All right you motherfuckers. My depressed, dejected ass voted at 7:45 this morning (which made me 30 minutes early to work. Ridiculous). Here’s the obligatory boob shot for proof:
Yeah, I’m busty. Anyway, I didn’t sleep well last night I guess out of worry for today. I have hardly been politically active or even that engaged past watching the debates, so it surprised me. I waited to do my ballot-initiative research until the last minute, but I did it. This morning, I drove to my polling place, not sure if I had changed my registration address quickly enough, and there was my weird little name on the registration list. I had to go through a couple of extra steps because I’d been sent a mail-in ballot that I chose not to use, but it all took under 10 minutes. Back home, we voted by completing an arrow (though I hear that’s not the case any more). Here we use this little contraption and a marker that looks like one of those (hanging) chad punchers but is actually inked. Without the contraption, you can’t read the ballot. It was weird but fun.
As disillusioned as I am with life a lot of the time, I’m fairly patriotic. I mean that word in its truest sense, not as a substitution for “nationalist” or “jingoist.” I was an American Studies major in college because I’m fascinated by the complicated fabric of this nation. I also know that things only get better when people who care enough to bitch also care enough to stand up for something. Voting is a right, but it’s also a responsibility. It is how we control our destiny. The system is flawed, but not so deeply as many believe. Travel to Europe or — hell — a non-democratic country. It will force you to reevaluate.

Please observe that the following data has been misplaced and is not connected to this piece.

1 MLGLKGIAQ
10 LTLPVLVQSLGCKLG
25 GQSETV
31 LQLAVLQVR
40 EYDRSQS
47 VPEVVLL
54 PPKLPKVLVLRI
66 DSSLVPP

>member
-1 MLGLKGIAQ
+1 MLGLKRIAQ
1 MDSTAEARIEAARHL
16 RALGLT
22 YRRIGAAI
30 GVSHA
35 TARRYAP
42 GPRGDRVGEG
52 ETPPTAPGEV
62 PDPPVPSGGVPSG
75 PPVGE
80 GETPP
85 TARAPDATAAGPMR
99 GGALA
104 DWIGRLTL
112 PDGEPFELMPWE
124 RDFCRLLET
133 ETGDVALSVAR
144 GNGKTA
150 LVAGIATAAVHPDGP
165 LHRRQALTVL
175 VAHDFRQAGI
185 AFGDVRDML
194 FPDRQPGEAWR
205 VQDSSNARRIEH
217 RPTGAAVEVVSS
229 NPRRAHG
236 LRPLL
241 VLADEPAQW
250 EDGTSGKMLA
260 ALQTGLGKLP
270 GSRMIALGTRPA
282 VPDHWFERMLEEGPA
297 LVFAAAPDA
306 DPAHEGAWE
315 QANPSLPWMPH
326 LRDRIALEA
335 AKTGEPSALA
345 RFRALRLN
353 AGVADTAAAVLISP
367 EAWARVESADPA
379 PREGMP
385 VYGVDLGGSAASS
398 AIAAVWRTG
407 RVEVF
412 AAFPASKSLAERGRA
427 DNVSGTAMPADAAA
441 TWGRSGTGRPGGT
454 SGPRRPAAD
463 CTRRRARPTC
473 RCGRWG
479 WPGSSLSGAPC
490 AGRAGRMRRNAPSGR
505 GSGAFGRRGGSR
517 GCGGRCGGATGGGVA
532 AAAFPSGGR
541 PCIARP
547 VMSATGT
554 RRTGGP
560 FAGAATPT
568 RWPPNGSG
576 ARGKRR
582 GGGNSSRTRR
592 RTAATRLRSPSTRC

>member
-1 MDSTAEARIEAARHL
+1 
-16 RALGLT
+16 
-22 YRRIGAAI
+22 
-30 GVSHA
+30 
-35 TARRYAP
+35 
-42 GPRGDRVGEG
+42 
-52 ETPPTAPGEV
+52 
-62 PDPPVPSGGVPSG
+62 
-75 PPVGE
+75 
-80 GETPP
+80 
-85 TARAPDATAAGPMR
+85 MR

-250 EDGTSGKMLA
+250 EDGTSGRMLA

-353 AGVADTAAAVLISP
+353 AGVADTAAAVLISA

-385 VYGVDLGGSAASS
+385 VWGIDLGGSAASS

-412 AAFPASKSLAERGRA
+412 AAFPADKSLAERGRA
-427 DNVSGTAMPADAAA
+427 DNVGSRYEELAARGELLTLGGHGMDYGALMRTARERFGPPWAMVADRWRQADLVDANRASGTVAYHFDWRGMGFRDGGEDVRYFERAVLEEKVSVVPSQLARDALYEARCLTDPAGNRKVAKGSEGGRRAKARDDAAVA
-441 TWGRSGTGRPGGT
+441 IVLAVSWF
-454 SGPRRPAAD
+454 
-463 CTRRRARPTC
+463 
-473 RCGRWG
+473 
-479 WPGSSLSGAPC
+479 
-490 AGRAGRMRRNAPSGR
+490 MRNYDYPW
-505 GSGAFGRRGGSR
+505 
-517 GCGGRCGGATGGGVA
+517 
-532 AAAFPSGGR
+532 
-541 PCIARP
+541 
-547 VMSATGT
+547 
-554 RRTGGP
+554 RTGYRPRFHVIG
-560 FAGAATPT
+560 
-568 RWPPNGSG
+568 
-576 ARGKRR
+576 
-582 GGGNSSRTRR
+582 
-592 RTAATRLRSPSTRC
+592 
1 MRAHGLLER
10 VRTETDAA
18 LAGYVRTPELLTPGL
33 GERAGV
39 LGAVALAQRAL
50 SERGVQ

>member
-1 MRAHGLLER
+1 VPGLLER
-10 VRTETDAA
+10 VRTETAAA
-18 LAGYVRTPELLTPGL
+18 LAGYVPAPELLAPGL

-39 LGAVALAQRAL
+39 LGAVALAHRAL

Only 100 years ago, I would have been turned away at the polling place because I have a vagina. One hundred years ago. The same year that women’s suffrage became a constitutional right across this country, electricity was appearing in homes across America. Poignant.
With that in mind, I actually love in-person voting. The months (or in the case of this election, years) leading up to Election Day drive me crazy and remind me of why I don’t pay for TV. But on the day I cast my ballot, I feel so connected to my community. I appreciate the volunteers who rise before the sun to give their days to the political process. I appreciate the government buildings, churches, community centers, and schools who donate their space to allow people to participate in the electoral process. I appreciate the almost universal cheerfulness of my fellow voters. I appreciate living in a country that lets me contribute in a not-insubstantial way to my own leadership.
Are there things I would change about this nation if I could? Hell yes. Would I like a better, less acrimonious, more streamlined election process? Most definitely. But I don’t think abstaining from voting accomplishes anything. We are all free to choose not to vote, but we should all remember that it’s a choice we are fortunate to have. I choose to participate in the future of my country in my own small but important way.
Also, my LA polling place is a fire station. My polling place back home was named after a politician who was in favor of mistreating prisoners at Guantanamo because it was probably better than being in one of Saddam Hussein’s prisons. America, fuck yeah.